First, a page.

A Style of One’s Own: On Fried’s Flaubert
|April 16, 2013|
The Death Bed of Madame Bovary, Albert-Auguste Fourie, 1889
by Dylan J. Montanari
Flaubert’s “Gueuloir”: On “Madame Bovary” and “Salammbo”,
by Michael Fried,
Yale University Press, 196 pp.
Readers of contemporary art criticism may have come across the following story about Michael Fried. Fellow critic Rosalind Krauss was with Fried at a show in the mid1960s when someone confronted him about a Frank Stella painting. “What’s so good about that?” the challenger asked. According to Krauss, Fried told the young man that, on some days, Stella went to the Metropolitan and stared for hours on end at the Velázquez paintings there. More than anything, Fried said, Stella would like to paint like the 17th century Spaniard. He knows, however, that it’s not possible for him to paint like that. In fact, it’s not possible for anyone to paint like that, because painting isn’t like that anymore. Stella truly wants to be Velázquez, Fried supposedly added, “so he paints stripes.”
However apocryphal, the story provides a window into an aspect of Fried’s work that has intrigued this reader and perhaps others, too, namely the role that intentionality has to play in his art critical and art historical writings. As the story illustrates, there seem to be two currents in Fried’s thought that may appear to run against each other and yet, for him, are clearly part and parcel of the same stream. On the one hand, an artist like Stella is indisputably the one responsible for his own work. Who else could be? Stella responds to the situation in which he and art find themselves by doing what Fried says he does – painting stripes. At the same time, however, there is something right about his decision to paint stripes in that way at that time, having realized certain things about what painting has become, perhaps by realizing what painting can’t any longer be.
In that rightness seems to flow the current counter to the irreducible intentionality of Stella’s and other artists’ art. Perhaps they are responsible for revealing to us what, at a given time, is right, but surely they are not responsible for that in virtue of which that thing they do with and in their art is right.
In a sense, there is no real tension here. After all, how could something like the “that in virtue of which” be something for which one is responsible? One can be responsible for something like an artistic decision and for its being right, but surely one cannot be responsible for the conditions of possibility for its being right (this would be akin to being responsible for the history of art!). Yet there is something funny about the idea that someone could do something (like paint a picture) and be fully responsible for all of the motions that led to the creation of the picture without being responsible for what the picture “amounts to.”
There is something funny about it, at least, for those not already largely accustomed to this sort of talk. In literary criticism, especially, confusion over these sorts of issues abounds. Since virtually everyone seems to think a novel is the sort of thing for which there are or should be, in principle, just as many interpretations as there are readers, it is an understandable enough thought that a novelist cannot possibly be responsible for every single one of those interpretations, cannot have put the material for every single one of those interpretations in his book intentionally. But what kind of thought is this? What material is there in a novel if not what a novelist put in it? Setting aside for this discussion the extent to which a reader’s response is extraordinarily constrained by factors both internal and external to the work, there just seem to be too many things to notice in a great work of art for the artist to have intentionally put all of them in his or her work for others to notice.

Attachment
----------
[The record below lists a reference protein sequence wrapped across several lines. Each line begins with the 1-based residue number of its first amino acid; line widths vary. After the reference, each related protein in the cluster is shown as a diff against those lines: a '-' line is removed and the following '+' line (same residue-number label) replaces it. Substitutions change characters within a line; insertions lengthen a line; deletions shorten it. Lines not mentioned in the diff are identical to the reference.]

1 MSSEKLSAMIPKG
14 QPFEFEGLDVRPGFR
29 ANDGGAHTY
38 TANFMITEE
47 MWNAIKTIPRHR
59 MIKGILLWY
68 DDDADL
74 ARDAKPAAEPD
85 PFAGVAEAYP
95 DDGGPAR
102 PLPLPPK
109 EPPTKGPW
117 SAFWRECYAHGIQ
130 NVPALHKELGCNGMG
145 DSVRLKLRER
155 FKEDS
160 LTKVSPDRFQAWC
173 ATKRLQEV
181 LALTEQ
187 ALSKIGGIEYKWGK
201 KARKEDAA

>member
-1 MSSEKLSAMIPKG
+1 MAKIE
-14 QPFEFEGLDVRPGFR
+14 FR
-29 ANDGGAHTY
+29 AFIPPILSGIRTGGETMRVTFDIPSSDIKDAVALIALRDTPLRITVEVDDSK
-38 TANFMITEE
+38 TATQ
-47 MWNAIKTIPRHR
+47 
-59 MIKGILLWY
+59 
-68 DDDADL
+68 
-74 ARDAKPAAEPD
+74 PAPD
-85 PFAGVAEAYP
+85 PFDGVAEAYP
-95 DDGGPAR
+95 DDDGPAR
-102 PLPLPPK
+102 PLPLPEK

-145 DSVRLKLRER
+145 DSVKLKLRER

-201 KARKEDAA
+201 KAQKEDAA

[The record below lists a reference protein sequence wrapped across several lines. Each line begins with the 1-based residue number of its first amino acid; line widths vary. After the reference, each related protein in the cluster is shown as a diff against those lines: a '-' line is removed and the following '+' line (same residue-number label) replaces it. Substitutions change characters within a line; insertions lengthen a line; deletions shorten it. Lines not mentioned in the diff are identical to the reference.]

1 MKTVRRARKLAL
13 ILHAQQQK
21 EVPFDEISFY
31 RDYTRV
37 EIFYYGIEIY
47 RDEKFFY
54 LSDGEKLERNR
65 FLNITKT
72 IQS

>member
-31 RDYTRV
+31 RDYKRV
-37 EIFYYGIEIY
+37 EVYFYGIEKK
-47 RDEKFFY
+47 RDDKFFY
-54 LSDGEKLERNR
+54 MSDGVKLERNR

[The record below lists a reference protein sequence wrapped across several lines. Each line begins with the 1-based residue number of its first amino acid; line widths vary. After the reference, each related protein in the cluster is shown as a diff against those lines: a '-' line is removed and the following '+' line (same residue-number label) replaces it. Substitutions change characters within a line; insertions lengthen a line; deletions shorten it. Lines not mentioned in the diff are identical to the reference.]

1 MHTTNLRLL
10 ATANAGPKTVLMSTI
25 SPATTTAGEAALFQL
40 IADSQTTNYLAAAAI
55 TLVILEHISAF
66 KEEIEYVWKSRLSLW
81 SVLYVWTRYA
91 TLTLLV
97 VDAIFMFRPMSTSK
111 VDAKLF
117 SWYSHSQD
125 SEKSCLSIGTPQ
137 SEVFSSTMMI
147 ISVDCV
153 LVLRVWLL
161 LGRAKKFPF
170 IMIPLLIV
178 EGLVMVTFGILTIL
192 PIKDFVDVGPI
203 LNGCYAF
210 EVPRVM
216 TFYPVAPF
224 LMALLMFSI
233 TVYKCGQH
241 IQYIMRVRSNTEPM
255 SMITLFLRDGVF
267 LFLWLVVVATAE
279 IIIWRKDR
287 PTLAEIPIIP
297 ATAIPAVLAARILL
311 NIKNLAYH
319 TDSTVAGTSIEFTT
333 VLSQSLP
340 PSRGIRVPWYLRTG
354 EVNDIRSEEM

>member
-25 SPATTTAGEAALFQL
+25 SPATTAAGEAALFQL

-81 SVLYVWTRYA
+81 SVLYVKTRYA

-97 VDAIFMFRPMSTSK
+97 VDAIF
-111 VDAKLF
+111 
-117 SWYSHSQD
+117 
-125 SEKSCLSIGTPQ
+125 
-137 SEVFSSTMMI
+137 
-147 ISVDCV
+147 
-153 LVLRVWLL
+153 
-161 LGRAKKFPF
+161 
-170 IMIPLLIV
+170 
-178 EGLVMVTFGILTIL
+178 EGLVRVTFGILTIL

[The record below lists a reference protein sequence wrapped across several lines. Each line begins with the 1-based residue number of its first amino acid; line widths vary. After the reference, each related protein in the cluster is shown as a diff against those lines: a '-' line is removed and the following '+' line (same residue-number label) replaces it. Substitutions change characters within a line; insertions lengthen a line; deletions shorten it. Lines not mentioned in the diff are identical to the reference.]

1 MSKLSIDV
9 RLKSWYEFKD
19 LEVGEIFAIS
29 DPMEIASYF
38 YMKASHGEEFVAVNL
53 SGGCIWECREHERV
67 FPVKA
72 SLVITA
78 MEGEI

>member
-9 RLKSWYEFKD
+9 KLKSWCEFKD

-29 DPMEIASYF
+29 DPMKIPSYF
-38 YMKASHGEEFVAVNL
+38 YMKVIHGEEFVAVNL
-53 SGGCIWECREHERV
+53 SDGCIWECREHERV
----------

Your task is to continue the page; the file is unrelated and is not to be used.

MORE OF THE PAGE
Frank Stella, photograph by Ugo Mulas, 1964
Michael Fried, who is at his best when describing the peculiar achievement a work – whether a painting, a sculpture, a photograph, or a video – amounts to, has not often devoted himself to literature, which is what makes Flaubert’s “Gueuloir” such a welcome addition to Fried’s bibliography and Flaubert’s.
In 1987, Fried discussed Stephen Crane in a book principally devoted to Thomas Eakins as well as Crane himself, titled Realism, Writing, Disfiguration. There, as in his book on Flaubert, he evinces a fascination with the ambitions of and limits to style, and what those limits produce as excess, as remainder.
A further interest derived from this notion of productive limits is in the manner the style in which a text is written can call attention to the materiality of writing, thusly detracting from or competing with the readerly attention given to what the text depicts or portrays, ostensibly what the text’s style is in service of. Also worth noting is Fried’s interest in the conflictedness of the beholder, an issue that is not limited to the books mentioned but extends to virtually all of his writing career. Whether in having her conviction compelled by an absorptive pictorial scene that seems to defy and bewilder the conditions of beholding, or finding herself at once attracted and repelled by realism so painfully excessive it threatens the thresholds of experience, Fried’s spectator is often at once torn and transfixed. In his own writing, Fried achieves a similar sort of effect; the showing is often compelling, but one wishes at times for a bit more in the way of telling.